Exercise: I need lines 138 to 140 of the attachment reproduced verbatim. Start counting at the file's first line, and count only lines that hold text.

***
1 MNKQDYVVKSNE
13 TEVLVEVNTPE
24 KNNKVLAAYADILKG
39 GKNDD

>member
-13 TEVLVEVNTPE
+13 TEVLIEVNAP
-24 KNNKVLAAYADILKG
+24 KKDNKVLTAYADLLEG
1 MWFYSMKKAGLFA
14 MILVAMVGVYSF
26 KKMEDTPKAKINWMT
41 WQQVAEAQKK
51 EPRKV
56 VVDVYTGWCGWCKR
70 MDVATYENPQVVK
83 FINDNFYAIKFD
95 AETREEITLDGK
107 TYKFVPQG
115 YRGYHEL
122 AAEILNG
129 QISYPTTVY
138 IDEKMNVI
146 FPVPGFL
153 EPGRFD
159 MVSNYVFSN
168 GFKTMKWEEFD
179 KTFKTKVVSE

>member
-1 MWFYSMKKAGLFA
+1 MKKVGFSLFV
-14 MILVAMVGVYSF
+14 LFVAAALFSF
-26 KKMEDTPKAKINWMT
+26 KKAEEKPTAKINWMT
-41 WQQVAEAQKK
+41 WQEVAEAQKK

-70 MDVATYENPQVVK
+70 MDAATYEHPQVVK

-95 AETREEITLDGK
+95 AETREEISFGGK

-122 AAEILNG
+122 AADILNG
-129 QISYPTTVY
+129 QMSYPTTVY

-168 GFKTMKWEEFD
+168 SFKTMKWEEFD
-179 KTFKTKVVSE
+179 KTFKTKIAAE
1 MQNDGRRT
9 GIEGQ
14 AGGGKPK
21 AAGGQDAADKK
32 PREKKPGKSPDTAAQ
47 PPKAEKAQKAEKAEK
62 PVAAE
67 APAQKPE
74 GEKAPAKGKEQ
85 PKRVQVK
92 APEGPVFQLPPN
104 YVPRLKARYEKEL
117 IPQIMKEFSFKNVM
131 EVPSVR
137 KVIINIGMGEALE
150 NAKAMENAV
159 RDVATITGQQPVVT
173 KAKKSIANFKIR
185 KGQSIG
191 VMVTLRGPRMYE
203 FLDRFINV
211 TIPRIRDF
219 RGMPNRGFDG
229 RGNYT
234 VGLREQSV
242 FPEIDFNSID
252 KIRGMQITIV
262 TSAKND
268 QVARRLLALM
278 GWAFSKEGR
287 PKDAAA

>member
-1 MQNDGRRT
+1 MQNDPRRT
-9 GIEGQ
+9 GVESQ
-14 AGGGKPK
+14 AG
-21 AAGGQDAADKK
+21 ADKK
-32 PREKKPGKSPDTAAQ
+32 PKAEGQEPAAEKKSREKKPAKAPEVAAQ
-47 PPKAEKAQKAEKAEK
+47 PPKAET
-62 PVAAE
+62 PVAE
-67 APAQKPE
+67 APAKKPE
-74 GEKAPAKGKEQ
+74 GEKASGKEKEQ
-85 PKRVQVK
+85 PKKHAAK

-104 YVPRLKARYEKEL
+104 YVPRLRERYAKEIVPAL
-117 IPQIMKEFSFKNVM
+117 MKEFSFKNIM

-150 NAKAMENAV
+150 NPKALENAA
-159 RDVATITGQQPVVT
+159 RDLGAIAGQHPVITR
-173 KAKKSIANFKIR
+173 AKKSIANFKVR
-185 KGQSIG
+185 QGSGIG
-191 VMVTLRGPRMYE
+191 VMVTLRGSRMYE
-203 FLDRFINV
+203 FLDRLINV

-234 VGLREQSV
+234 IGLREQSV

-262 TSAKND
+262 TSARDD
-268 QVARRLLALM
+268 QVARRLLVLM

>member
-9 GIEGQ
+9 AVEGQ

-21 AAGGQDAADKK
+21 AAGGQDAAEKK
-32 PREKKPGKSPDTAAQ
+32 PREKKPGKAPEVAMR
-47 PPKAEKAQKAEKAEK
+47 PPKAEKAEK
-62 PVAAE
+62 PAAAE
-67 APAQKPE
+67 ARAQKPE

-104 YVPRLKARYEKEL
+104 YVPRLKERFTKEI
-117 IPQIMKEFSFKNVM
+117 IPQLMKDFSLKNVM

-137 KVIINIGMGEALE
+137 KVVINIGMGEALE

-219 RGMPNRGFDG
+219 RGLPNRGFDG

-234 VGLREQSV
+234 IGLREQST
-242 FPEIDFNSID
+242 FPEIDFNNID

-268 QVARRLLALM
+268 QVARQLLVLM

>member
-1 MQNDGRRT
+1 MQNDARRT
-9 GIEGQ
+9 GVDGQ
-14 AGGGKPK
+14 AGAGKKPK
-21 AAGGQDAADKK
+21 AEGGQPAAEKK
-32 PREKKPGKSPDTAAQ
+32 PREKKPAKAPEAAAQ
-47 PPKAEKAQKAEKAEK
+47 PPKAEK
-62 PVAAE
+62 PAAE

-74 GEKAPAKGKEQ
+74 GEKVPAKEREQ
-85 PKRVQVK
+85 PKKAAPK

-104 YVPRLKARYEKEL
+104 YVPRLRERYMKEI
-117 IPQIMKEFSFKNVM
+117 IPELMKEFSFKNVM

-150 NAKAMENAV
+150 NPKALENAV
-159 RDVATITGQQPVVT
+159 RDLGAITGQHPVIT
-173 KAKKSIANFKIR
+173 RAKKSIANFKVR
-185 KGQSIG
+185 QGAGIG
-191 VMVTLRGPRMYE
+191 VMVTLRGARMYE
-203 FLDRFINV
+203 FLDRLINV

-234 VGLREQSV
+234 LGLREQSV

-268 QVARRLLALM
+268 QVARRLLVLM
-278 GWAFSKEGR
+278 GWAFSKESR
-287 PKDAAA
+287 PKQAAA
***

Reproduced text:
+104 YVPRLKERFTKEI
-117 IPQIMKEFSFKNVM
+117 IPQLMKDFSLKNVM